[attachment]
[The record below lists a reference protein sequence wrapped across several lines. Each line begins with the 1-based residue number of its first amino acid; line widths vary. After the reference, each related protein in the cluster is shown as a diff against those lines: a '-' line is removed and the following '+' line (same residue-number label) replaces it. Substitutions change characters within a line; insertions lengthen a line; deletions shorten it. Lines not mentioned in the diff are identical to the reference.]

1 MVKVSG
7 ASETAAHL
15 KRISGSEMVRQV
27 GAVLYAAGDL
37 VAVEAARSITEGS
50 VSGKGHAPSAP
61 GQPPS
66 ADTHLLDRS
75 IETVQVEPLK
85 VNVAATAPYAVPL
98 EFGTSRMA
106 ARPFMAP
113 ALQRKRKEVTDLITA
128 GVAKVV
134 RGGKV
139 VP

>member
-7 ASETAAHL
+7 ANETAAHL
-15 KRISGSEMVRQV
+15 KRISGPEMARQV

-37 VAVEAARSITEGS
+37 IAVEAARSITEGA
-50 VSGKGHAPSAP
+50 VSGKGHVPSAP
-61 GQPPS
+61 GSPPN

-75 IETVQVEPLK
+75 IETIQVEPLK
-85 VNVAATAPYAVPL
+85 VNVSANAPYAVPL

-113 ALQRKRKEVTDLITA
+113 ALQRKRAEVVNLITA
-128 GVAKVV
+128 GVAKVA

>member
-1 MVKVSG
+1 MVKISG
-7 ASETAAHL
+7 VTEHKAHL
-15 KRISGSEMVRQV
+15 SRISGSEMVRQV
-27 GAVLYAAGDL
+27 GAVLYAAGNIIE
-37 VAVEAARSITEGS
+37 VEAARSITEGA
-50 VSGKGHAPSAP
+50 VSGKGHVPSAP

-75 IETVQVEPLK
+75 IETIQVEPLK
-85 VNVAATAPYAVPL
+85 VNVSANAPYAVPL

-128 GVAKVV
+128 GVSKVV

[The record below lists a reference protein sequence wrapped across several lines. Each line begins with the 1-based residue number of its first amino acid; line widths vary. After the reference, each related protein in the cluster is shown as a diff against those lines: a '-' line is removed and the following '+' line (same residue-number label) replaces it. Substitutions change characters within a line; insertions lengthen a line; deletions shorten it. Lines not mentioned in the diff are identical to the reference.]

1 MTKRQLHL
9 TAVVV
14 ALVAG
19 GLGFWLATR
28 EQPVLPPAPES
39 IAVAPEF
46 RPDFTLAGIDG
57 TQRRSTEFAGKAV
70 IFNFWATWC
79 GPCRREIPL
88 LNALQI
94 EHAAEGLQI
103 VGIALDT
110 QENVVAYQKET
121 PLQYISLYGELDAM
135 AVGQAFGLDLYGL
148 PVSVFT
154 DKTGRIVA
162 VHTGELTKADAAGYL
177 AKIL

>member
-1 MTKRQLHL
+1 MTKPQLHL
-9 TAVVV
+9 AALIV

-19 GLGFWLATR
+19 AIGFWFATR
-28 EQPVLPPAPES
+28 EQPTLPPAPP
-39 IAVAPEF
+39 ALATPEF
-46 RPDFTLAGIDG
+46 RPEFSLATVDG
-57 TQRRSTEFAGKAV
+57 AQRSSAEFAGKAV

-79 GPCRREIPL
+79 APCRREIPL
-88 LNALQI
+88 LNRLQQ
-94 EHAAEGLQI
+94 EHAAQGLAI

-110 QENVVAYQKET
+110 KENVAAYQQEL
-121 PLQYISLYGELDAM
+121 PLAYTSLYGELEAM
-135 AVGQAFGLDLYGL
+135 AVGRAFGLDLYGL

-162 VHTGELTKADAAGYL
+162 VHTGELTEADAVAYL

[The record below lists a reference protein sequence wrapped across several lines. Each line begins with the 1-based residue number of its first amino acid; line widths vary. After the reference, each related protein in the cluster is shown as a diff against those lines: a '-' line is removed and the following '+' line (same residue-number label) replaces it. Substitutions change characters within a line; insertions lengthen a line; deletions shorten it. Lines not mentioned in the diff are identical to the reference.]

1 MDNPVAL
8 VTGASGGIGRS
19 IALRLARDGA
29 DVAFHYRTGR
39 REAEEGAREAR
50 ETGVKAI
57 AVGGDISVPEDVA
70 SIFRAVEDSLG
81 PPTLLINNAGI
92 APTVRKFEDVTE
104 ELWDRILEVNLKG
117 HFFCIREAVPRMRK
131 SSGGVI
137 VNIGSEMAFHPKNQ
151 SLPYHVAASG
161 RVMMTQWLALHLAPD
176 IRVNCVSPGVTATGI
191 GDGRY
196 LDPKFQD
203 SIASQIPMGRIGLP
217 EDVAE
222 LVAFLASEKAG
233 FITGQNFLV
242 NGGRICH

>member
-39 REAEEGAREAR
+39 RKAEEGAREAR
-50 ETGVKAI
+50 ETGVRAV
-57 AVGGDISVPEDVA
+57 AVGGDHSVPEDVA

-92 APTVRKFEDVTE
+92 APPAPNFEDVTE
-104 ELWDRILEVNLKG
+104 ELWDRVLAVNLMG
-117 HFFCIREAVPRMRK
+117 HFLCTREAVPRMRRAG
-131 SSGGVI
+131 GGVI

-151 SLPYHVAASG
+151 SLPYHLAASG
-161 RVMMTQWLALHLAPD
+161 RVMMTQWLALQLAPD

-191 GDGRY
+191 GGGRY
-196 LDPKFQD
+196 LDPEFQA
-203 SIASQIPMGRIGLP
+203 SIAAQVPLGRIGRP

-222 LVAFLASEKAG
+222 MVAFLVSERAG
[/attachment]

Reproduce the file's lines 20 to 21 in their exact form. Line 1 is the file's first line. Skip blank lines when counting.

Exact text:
+7 ANETAAHL
-15 KRISGSEMVRQV